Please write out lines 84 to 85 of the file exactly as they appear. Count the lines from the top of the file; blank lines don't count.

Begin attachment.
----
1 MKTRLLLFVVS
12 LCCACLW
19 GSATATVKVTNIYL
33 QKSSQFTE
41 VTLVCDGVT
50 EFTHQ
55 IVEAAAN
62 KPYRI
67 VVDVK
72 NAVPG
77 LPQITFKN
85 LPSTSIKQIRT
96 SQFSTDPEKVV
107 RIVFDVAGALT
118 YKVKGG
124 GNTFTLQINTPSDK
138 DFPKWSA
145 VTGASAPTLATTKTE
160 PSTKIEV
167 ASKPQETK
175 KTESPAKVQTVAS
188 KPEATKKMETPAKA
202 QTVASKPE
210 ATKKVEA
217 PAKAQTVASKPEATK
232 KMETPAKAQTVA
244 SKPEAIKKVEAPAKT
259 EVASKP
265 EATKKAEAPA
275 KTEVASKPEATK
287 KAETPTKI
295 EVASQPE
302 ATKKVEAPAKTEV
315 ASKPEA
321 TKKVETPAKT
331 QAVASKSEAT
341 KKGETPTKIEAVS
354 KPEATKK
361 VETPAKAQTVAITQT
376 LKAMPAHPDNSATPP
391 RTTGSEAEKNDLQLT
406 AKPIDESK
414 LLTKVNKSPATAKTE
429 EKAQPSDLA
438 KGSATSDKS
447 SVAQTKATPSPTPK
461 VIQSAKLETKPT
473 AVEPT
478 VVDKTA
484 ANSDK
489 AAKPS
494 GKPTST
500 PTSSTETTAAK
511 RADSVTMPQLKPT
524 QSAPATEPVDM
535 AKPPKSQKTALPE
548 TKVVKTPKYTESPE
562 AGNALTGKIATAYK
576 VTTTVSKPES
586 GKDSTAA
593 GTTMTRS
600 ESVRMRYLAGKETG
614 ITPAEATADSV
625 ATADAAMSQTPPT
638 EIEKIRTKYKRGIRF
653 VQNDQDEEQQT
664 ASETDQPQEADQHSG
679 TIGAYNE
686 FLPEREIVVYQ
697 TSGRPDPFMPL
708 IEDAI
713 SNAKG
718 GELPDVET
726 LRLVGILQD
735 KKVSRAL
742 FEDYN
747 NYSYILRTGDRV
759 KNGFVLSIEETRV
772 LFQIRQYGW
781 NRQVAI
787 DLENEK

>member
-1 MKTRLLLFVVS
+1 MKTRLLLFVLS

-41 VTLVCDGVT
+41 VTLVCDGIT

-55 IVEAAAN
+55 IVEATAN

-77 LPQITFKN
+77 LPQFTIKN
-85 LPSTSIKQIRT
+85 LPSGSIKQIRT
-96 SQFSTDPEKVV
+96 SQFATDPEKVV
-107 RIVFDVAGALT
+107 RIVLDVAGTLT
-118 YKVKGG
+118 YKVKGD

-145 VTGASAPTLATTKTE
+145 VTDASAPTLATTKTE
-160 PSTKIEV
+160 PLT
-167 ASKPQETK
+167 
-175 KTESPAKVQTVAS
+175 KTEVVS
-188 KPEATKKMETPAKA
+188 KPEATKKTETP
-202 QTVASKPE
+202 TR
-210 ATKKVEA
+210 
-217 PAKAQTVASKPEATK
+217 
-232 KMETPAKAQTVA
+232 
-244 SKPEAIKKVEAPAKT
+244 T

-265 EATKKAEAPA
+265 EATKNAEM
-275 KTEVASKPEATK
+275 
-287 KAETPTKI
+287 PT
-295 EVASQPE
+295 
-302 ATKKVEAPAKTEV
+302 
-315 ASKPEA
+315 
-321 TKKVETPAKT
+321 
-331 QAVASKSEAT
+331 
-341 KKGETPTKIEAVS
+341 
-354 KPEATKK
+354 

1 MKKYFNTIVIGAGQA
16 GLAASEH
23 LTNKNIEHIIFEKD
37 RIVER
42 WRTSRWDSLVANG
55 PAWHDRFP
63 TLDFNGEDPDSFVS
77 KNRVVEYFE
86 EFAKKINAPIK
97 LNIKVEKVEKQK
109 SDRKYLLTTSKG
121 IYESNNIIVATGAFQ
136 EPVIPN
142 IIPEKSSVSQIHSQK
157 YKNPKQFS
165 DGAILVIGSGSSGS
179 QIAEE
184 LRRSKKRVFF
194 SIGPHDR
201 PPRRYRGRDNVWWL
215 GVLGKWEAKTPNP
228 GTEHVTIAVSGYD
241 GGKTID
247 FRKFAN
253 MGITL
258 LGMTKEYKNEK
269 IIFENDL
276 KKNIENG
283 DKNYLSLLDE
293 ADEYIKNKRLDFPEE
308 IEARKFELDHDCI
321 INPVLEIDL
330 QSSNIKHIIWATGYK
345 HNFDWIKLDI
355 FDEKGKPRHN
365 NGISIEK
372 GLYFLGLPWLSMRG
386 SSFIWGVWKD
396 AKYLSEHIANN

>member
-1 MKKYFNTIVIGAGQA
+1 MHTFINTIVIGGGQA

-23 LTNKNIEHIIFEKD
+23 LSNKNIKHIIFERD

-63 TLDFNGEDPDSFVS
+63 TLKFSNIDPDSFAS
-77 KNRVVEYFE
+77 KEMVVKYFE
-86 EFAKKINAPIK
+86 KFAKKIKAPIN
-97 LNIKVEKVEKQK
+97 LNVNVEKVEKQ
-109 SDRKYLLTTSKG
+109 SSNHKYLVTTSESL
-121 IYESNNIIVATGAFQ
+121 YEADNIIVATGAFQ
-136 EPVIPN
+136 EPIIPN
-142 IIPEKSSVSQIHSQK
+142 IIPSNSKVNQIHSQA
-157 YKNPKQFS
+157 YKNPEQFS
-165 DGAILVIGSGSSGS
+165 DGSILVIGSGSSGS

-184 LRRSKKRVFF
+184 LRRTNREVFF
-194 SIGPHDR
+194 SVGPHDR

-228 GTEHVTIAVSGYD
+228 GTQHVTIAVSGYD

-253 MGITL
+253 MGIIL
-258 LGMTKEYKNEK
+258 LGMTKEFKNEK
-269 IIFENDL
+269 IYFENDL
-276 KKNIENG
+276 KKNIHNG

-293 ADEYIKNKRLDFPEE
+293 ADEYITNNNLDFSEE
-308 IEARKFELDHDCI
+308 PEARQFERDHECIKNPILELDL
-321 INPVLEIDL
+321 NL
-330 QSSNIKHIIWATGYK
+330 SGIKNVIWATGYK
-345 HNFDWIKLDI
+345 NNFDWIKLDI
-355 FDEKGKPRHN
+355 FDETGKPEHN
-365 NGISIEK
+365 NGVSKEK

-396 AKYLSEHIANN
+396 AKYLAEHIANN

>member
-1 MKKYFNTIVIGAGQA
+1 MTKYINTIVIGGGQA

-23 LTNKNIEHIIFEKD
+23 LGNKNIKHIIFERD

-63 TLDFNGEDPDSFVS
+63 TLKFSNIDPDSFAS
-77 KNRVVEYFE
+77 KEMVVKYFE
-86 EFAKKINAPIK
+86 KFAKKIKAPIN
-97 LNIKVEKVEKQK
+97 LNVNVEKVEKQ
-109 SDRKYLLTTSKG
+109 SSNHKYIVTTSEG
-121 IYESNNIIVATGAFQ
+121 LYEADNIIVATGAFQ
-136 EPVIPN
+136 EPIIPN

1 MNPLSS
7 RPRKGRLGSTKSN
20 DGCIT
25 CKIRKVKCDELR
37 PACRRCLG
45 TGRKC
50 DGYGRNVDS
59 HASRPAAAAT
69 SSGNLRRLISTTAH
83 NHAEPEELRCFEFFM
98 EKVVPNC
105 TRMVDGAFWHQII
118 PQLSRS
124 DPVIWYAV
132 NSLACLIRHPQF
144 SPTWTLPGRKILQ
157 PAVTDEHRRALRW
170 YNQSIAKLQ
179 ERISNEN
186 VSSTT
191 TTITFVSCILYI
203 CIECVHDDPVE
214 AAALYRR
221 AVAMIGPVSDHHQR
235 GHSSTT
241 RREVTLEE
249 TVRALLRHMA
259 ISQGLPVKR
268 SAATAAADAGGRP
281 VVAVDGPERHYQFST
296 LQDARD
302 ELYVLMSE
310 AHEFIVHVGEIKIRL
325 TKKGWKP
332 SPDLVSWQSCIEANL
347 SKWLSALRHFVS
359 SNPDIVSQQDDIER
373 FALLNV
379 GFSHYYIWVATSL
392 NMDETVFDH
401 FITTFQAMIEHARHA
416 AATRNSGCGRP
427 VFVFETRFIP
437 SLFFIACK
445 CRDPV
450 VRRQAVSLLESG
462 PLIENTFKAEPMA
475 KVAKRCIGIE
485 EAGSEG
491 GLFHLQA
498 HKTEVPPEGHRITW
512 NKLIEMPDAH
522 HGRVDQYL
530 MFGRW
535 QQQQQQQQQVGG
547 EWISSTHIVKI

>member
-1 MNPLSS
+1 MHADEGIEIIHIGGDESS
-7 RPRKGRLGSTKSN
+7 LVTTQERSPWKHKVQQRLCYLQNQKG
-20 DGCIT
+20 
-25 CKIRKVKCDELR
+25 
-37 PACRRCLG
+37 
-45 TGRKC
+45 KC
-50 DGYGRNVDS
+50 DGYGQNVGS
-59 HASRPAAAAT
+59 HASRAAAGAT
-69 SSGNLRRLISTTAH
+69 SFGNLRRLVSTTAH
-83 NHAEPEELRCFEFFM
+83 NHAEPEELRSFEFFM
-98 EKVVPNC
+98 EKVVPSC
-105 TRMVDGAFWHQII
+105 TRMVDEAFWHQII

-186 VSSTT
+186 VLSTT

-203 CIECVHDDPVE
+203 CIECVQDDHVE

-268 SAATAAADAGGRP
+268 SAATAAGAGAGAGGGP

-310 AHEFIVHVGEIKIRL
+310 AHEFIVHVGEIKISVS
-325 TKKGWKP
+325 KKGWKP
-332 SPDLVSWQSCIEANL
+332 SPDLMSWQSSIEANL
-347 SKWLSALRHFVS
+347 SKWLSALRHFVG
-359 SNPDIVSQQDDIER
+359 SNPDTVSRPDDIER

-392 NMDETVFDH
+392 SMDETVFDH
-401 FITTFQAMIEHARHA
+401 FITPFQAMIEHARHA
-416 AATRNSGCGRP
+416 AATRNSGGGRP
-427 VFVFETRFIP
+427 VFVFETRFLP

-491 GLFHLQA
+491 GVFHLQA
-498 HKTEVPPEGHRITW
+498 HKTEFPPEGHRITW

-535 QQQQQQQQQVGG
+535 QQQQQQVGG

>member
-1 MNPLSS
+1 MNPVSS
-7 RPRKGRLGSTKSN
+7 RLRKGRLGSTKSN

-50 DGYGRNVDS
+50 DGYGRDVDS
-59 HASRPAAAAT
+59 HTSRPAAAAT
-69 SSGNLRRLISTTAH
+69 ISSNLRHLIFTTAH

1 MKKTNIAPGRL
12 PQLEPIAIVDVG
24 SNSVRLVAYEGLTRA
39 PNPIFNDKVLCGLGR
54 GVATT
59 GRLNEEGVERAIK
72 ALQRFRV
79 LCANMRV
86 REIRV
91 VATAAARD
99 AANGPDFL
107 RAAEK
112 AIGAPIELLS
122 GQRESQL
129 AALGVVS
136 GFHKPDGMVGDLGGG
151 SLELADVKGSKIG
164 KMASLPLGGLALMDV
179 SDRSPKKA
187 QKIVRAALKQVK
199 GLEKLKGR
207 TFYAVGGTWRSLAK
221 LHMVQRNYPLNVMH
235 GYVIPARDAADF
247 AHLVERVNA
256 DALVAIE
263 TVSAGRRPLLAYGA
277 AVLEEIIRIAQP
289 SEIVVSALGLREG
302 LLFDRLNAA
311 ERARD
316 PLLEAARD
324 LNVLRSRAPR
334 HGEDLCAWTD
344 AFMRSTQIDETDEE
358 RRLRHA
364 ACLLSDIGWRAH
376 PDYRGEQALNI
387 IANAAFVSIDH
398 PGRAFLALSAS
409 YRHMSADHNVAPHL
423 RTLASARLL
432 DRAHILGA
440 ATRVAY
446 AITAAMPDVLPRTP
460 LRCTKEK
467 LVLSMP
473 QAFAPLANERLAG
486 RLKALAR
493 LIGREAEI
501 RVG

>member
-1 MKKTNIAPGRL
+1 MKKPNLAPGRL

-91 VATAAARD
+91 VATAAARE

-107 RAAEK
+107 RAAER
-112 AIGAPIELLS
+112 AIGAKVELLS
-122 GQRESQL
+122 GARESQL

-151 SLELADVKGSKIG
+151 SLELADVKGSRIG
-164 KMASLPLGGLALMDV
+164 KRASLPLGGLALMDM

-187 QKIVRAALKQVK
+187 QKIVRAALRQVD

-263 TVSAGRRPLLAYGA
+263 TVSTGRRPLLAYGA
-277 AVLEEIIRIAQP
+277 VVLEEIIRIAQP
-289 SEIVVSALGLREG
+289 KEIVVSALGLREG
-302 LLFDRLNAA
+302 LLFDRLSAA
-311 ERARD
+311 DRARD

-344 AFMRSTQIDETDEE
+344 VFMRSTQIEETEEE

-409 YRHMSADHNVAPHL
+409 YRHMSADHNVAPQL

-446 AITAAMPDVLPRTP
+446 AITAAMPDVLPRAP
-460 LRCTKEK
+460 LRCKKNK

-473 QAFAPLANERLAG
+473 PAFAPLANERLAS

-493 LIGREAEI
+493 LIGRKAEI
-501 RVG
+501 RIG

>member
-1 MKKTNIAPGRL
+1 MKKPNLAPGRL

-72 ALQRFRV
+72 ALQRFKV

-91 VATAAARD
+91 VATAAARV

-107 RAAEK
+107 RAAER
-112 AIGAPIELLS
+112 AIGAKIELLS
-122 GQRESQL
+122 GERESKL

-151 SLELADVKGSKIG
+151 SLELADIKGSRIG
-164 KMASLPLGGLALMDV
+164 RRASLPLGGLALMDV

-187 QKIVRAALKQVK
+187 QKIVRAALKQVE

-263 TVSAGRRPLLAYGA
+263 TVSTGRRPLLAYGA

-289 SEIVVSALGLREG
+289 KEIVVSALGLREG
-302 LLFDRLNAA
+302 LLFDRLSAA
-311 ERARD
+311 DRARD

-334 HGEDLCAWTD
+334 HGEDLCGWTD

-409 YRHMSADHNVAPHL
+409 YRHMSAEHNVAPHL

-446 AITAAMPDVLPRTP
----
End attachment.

+1 MKTRLLLFVLS

-41 VTLVCDGVT